Matthew and Shana Raughton

Matthew and Shana Raughton are the new owners of Dugger Mountain Music Hall in Piedmont.


A fence is going up around the side yard of Dugger Mountain Music Hall in Piedmont. Children are playing in the yard. Construction materials are piled outside the south door. Many changes are underway.

Shana and Matthew Raughton are the new owners of the popular music hall, which hosts monthly concerts with many highly respected artists. Concerts are free but donations are welcome, and the music hall has proven to be a popular place on many a Saturday night. Even with new ownership, the music hall will continue as a venue for concerts.

The Raughtons have worked for years with Broken Stone Ministries, the charity that formerly owned the music hall. Broken Stone’s director, Bob McLeod, took over the building years ago to expand a ministry, Our Father’s Arms, described as “homes of healing and hope for individuals and families in crisis.”

As the initial ministry unfolded, McLeod believed that God had plans to include the music hall. Dugger Mountain concerts are now broadcast into homes each week through television.

From the music hall’s inception, Matthew Raughton used his communication and technology skills to help out. “I came around 2010 to help Bob,” Raughton said. “He was my first mentor after I was saved.”

After his conversion to Christianity, Raughton, a guitarist and former band member, engineered some of the music sessions at the music hall studio, and assisted others in its development. He relied on the experience he had gained when building his first studio in the Eastaboga home of his parents, Frank and Deborah Raughton.

In 2012, he began working in Atlanta at Mount Paran Church as the assistant media director. Later, he started his own company, Fully Equipped Media.

Today, he and his employees work with churches, ministries and family organizations to install sound, media and video systems and lighting. He has also added a livestream component to his company. He oversees three full-time employees and six part-time employees.

Along the way, he married Shana, and the couple has five children, one with special needs. Matthew credits Shana for helping him in all his endeavors, including their ownership of a construction company, which gave him the skills needed in the remodeling of Dugger Mountain Music Hall.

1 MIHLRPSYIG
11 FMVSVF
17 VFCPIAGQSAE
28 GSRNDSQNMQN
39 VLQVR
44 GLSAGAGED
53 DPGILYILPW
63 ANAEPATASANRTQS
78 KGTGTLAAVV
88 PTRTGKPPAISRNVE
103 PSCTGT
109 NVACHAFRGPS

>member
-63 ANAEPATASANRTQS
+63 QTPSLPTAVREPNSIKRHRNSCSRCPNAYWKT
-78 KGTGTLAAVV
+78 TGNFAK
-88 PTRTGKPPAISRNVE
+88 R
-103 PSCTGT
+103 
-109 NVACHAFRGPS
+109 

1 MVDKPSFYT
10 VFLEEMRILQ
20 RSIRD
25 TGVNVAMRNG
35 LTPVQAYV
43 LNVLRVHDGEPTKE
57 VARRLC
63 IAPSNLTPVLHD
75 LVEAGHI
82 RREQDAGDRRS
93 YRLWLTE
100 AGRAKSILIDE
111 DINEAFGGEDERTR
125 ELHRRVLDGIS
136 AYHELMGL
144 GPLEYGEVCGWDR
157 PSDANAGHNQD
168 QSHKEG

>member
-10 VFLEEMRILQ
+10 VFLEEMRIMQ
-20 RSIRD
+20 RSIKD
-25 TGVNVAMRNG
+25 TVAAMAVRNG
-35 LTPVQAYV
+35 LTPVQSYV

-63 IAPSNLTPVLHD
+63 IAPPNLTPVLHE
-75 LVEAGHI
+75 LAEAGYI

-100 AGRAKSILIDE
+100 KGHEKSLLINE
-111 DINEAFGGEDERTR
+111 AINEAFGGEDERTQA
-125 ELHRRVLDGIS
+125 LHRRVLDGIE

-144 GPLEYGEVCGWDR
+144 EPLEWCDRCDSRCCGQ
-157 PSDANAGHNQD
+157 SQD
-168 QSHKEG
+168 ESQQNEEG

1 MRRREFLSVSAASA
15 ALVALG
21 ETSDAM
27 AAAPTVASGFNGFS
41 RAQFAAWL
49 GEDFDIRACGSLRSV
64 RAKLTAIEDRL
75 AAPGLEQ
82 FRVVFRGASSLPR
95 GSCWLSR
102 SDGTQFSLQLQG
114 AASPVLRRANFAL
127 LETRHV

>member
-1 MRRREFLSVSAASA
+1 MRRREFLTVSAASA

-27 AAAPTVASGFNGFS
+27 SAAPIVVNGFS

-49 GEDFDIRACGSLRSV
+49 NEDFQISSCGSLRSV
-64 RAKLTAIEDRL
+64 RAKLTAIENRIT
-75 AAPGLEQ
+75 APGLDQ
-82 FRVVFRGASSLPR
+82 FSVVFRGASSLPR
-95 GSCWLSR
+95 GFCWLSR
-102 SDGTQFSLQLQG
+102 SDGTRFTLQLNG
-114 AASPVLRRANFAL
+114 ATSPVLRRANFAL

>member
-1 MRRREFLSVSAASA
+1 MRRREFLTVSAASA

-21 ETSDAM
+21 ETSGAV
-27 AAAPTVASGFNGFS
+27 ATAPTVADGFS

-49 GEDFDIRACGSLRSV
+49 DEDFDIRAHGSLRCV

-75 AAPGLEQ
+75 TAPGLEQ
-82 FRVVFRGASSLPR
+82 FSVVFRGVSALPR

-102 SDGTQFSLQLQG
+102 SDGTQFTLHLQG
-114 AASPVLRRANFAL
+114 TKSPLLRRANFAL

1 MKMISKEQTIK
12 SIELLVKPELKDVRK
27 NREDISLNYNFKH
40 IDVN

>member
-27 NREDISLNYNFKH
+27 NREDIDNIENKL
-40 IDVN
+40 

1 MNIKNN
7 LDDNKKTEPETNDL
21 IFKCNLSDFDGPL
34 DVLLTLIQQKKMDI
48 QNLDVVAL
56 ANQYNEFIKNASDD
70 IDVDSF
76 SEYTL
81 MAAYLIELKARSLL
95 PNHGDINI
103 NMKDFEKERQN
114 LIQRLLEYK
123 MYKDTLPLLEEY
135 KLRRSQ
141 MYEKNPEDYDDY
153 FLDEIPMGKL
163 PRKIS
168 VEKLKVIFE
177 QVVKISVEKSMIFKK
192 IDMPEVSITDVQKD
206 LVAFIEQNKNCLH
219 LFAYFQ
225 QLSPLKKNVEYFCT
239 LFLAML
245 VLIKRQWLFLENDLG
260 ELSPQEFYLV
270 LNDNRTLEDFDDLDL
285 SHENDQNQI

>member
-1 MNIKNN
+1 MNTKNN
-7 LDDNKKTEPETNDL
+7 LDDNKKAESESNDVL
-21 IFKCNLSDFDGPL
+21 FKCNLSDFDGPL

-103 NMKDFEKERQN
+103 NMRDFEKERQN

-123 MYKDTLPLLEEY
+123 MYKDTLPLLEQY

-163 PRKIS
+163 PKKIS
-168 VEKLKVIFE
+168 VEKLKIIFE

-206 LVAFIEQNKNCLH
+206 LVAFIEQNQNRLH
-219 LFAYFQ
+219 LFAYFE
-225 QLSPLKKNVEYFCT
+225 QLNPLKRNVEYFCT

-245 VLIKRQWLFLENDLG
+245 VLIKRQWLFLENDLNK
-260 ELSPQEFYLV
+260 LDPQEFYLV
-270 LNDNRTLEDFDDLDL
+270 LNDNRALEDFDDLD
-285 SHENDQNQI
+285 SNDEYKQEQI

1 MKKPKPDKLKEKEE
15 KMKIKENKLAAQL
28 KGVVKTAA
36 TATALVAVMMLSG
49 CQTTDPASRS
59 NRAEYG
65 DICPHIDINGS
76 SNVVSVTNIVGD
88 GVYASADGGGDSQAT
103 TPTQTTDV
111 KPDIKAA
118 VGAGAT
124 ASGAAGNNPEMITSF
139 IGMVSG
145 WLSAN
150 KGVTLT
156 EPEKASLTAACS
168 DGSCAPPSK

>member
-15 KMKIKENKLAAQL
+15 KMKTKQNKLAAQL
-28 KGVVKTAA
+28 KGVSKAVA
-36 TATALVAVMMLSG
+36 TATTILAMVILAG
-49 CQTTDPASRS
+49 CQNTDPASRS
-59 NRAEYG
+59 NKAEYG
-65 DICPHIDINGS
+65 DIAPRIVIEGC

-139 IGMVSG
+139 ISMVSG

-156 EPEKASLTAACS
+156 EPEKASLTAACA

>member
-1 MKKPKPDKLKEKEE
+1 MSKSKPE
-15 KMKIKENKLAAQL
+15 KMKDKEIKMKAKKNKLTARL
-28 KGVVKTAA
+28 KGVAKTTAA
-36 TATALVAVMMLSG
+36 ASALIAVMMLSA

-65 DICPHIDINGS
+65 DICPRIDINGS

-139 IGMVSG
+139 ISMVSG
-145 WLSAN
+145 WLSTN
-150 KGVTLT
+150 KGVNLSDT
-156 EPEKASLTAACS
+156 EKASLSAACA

“My wife is a huge part of all of this,” Raughton said. “She is supportive and helpful.”

Dugger Mountain Music Hall was a church building before it became a music hall and home for the homeless. The Raughtons have renovated the main hall. They turned the supper room into a family space. They upgraded all the equipment in the music hall, and Raughton is turning the south side of the building into offices for his enterprises. Also, the Raughtons are now sleeping in former Sunday school rooms that once housed the homeless.

“We are now a partner with Broken Stone and Tom Potts of Potts Marketing,” Raughton said. “We are coming alongside them. We do all the media work in the 1,100-seat Mill Town Music Hall in Bremen, Ga., which has brought in many country music stars, such as Travis Tritt, The Temptations, Chubby Checker, the Oak Ridge Boys and the Gatlin Brothers. We have connected with them, and we hope to attract their stars’ opening acts at Dugger Mountain.”

McLeod said he is excited about the next generation of Christians taking up “the torch.”

“He and Shana are partners in the ministry,” McLeod said. “We feel they will take the Dugger Mountain Music Hall to the next level. The music hall continues to be the high profile of a low-profile ministry, Our Father’s Arms. Profits will continue to help provide funding for the Urgent Care Free Clinic, homes of healing and hope, drug rehabilitation and an after-care and orphan-care for a prison ministry in Ukraine.”

The Raughtons have their hands full raising children, running a business, and spreading the love they feel for God.

Sometimes, and only on necessary occasions, Raughton will fill in for an absent musician, pick up his guitar, and strum along with a group — a reminder of how he started on the path he feels God chose for him after a few rough starts.

Sherry Kughn is a local freelance writer. Contact her at